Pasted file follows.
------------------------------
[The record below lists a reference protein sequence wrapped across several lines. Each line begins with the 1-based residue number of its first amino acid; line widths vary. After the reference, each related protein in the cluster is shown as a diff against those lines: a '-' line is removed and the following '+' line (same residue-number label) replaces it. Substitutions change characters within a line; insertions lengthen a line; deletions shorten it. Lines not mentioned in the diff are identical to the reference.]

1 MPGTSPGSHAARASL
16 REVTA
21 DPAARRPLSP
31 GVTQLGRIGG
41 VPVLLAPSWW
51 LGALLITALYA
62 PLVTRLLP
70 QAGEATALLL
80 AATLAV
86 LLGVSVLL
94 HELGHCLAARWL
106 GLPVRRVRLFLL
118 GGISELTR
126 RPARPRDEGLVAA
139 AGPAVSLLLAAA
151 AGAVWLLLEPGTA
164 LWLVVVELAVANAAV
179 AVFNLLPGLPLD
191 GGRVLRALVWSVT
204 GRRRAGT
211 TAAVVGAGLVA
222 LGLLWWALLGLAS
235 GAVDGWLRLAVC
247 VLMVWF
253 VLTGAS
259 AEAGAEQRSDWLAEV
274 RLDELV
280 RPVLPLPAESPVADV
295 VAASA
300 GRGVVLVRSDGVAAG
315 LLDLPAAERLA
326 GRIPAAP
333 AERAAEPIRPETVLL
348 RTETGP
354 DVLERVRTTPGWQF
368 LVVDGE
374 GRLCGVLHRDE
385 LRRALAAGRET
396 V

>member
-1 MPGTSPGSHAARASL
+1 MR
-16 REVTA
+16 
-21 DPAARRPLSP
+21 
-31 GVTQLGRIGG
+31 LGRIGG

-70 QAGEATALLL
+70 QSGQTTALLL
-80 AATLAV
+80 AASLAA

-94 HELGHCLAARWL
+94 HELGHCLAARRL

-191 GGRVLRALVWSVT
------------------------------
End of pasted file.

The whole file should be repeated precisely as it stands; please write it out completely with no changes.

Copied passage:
[The record below lists a reference protein sequence wrapped across several lines. Each line begins with the 1-based residue number of its first amino acid; line widths vary. After the reference, each related protein in the cluster is shown as a diff against those lines: a '-' line is removed and the following '+' line (same residue-number label) replaces it. Substitutions change characters within a line; insertions lengthen a line; deletions shorten it. Lines not mentioned in the diff are identical to the reference.]

1 MPGTSPGSHAARASL
16 REVTA
21 DPAARRPLSP
31 GVTQLGRIGG
41 VPVLLAPSWW
51 LGALLITALYA
62 PLVTRLLP
70 QAGEATALLL
80 AATLAV
86 LLGVSVLL
94 HELGHCLAARWL
106 GLPVRRVRLFLL
118 GGISELTR
126 RPARPRDEGLVAA
139 AGPAVSLLLAAA
151 AGAVWLLLEPGTA
164 LWLVVVELAVANAAV
179 AVFNLLPGLPLD
191 GGRVLRALVWSVT
204 GRRRAGT
211 TAAVVGAGLVA
222 LGLLWWALLGLAS
235 GAVDGWLRLAVC
247 VLMVWF
253 VLTGAS
259 AEAGAEQRSDWLAEV
274 RLDELV
280 RPVLPLPAESPVADV
295 VAASA
300 GRGVVLVRSDGVAAG
315 LLDLPAAERLA
326 GRIPAAP
333 AERAAEPIRPETVLL
348 RTETGP
354 DVLERVRTTPGWQF
368 LVVDGE
374 GRLCGVLHRDE
385 LRRALAAGRET
396 V

>member
-1 MPGTSPGSHAARASL
+1 MR
-16 REVTA
+16 
-21 DPAARRPLSP
+21 
-31 GVTQLGRIGG
+31 LGRIGG

-70 QAGEATALLL
+70 QSGQTTALLL
-80 AATLAV
+80 AASLAA

-94 HELGHCLAARWL
+94 HELGHCLAARRL

-191 GGRVLRALVWSVT